How To Copy Your Business Rival’s Idea And Get Away With It

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Over the last year or so, Twitter carried out an act of high-tech petit larceny: swiping what originally was Snapchat’s idea for a Stories function, where users publish ephmeral content to all their followers, and adding it to its app. Twitter called its version Fleets, since, well, the photos, text and video there enjoyed only fleeting existences.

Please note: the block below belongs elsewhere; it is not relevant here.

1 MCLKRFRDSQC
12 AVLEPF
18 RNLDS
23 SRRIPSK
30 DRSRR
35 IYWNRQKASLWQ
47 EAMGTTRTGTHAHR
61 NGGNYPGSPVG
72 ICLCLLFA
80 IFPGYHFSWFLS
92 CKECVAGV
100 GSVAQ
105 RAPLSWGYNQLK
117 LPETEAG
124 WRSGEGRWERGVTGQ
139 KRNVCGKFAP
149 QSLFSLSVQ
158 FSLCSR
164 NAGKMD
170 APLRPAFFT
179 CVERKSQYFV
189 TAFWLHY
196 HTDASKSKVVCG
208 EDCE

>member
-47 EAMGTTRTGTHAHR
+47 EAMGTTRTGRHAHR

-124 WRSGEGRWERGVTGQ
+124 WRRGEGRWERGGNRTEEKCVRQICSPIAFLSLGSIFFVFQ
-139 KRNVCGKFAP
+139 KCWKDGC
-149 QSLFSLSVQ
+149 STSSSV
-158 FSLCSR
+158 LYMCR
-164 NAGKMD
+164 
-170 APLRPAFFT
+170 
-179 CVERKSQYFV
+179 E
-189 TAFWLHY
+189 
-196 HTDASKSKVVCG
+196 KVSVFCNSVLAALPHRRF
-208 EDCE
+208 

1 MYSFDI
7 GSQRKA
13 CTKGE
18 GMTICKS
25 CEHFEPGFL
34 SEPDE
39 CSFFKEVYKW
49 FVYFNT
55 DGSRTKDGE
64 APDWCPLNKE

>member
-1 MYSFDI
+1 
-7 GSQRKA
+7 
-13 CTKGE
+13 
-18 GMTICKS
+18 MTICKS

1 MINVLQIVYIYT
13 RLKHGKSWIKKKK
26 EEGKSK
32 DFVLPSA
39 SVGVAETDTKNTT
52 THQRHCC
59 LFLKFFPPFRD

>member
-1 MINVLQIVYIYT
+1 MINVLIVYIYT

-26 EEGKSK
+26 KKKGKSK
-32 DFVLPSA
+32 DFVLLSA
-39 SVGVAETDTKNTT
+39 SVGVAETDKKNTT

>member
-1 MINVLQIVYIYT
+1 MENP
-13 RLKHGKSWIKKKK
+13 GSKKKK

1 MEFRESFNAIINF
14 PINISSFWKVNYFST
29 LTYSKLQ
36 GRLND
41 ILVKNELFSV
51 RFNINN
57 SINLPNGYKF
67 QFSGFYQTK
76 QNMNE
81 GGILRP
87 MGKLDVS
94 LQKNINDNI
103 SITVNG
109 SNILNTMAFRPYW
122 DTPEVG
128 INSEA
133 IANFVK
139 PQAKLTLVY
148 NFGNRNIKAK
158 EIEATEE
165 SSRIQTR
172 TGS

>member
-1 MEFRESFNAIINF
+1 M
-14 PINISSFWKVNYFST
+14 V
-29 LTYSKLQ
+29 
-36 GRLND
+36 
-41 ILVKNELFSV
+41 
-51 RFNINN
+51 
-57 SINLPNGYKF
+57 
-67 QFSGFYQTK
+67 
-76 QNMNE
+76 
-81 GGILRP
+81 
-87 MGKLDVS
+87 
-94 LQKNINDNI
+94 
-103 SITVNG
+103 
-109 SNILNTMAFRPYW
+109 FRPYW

This sort of theft is common place in Silicon Valley, and unless a business wants to lock horns with an opponent in a costly legal battle, there’s not much to do about it—except hope the copy-cat ends up meeting the same end as Fleets. Yep, the feature’s a goner. Twitter said earlier this week it would remove Fleets on August 3, less than a year after it making widely available to users.

Plenty of other copy-cat products have perished, struggled or plain fizzled out in similar fashion. When Apple debuted Siri, Google and Microsoft both tried to come up with virtual assistants of…

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